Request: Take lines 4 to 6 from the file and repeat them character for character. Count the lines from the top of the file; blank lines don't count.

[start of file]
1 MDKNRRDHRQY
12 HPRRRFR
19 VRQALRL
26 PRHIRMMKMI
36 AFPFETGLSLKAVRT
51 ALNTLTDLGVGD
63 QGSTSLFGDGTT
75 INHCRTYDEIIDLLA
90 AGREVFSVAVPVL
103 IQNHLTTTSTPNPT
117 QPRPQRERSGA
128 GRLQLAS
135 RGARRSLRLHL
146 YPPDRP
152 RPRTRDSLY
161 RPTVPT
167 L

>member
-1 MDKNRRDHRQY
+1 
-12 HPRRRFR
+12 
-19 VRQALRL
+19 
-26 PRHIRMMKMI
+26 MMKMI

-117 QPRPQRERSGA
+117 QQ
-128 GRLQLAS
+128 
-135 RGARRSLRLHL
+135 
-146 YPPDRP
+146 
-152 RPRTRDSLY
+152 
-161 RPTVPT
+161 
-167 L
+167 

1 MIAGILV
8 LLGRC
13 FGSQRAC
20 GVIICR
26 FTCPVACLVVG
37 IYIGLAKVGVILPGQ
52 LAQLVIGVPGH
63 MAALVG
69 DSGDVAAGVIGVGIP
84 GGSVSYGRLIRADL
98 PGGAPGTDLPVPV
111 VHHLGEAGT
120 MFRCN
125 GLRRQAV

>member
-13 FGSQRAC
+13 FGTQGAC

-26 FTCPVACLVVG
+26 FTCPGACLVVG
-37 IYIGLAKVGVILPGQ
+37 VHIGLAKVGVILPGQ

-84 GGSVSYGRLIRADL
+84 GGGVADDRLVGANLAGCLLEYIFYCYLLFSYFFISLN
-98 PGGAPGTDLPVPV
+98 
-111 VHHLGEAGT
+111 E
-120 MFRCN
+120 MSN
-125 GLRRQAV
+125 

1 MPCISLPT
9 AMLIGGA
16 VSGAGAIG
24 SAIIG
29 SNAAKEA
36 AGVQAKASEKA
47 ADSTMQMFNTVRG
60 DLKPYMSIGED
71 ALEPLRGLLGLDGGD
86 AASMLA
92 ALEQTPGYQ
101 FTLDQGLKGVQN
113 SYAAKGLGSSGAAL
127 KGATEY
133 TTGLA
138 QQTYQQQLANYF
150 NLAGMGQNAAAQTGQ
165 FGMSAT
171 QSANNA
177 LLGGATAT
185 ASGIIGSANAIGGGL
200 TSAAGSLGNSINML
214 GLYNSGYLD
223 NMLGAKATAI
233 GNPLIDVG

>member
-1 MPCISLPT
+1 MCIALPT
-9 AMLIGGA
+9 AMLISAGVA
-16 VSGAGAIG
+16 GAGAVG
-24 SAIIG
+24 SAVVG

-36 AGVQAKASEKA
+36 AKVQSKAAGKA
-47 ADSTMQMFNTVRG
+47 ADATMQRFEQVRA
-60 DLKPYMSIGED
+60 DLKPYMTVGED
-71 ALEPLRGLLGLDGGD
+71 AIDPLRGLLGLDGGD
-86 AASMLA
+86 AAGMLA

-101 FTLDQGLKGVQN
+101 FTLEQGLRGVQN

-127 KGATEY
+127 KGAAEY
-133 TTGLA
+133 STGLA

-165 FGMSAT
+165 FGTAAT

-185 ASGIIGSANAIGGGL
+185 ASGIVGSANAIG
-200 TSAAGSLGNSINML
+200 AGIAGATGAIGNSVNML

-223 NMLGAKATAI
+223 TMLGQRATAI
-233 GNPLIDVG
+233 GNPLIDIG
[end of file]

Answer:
26 PRHIRMMKMI
36 AFPFETGLSLKAVRT
51 ALNTLTDLGVGD